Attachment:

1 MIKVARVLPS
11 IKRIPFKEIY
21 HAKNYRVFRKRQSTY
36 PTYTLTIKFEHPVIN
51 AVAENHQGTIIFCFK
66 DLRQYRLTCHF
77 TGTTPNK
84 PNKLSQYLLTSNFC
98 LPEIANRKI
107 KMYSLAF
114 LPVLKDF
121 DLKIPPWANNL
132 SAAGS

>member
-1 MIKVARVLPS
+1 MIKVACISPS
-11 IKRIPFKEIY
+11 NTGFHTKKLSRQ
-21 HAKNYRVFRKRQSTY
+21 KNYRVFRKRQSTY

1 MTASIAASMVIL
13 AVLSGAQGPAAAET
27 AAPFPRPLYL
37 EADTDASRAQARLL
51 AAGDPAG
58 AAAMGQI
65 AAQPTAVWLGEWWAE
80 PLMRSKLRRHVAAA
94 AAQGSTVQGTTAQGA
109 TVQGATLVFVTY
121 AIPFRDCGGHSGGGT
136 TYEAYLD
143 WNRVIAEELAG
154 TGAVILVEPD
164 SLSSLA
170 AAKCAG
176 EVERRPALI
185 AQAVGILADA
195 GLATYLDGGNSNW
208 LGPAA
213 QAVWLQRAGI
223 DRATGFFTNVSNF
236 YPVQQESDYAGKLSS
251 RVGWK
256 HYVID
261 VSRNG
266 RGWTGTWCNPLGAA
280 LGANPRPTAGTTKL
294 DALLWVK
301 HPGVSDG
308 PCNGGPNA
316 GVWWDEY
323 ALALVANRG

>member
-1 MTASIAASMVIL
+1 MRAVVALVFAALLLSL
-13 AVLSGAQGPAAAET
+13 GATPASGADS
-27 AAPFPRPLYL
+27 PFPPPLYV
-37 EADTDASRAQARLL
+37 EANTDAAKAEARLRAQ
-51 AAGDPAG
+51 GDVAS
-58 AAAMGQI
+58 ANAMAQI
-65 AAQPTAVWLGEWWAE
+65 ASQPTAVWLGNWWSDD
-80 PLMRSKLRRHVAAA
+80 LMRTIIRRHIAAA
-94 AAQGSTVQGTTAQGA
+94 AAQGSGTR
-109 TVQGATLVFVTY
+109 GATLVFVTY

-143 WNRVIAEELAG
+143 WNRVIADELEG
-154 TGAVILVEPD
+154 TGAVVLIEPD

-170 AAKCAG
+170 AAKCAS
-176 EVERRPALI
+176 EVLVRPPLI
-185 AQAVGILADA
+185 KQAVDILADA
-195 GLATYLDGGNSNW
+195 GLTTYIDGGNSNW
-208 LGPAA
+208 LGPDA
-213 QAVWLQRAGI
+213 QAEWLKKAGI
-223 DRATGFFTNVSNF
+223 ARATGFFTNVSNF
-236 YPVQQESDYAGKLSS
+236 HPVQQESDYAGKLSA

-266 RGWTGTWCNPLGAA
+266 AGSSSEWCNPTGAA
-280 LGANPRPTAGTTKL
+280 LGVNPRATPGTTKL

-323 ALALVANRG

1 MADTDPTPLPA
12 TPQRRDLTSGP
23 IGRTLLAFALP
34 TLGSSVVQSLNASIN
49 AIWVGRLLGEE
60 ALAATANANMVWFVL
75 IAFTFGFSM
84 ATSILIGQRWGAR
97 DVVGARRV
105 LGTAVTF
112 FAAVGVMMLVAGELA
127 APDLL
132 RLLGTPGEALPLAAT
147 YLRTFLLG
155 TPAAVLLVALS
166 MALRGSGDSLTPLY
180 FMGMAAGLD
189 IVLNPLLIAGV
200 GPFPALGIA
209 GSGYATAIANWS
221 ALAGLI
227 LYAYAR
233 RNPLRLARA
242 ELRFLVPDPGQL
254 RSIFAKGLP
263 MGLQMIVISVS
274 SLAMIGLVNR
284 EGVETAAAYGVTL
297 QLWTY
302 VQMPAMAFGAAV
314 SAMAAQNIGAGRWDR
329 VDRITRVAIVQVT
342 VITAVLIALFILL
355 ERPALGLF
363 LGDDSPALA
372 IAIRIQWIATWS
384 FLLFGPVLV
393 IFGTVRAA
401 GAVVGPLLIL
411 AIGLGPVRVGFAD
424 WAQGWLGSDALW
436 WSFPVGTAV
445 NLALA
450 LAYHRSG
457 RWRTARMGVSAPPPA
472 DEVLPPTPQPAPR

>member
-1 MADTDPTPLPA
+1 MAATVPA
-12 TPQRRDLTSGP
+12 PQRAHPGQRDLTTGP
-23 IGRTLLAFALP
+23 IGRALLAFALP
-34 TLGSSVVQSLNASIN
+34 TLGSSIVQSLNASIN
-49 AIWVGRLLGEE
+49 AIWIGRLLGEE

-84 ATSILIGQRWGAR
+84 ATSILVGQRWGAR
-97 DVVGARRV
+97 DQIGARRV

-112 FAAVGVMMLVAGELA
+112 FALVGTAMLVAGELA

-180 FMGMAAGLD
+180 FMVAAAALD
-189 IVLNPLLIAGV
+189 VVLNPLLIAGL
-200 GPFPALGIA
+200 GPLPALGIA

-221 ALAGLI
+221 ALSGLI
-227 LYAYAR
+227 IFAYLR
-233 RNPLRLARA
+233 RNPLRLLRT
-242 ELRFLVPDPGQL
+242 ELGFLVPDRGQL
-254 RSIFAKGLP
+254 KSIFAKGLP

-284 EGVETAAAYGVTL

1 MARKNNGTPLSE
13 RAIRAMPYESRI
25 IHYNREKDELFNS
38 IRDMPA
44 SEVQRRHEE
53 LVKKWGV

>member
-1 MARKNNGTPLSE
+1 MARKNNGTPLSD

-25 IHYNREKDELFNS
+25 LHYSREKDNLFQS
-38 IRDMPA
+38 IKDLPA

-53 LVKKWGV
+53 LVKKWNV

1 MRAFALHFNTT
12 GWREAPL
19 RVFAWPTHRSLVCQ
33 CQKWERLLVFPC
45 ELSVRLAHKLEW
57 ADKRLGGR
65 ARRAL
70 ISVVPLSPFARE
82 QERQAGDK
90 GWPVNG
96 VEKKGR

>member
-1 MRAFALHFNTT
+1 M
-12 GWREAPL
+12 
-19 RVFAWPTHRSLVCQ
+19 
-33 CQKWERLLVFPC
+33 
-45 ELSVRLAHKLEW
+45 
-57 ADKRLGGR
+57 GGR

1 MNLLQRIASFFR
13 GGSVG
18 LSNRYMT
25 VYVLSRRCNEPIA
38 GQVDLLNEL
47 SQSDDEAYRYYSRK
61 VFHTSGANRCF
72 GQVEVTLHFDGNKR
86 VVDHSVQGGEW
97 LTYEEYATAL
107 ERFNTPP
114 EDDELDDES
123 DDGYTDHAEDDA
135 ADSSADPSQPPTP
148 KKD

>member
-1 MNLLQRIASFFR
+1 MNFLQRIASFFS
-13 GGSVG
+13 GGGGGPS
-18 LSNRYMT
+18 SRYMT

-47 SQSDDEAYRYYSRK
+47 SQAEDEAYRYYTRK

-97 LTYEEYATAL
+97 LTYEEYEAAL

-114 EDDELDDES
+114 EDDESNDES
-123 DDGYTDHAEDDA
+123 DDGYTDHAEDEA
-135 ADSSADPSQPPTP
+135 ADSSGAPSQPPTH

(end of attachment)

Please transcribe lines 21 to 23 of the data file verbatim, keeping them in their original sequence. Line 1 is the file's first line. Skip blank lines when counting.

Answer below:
1 MTASIAASMVIL
13 AVLSGAQGPAAAET
27 AAPFPRPLYL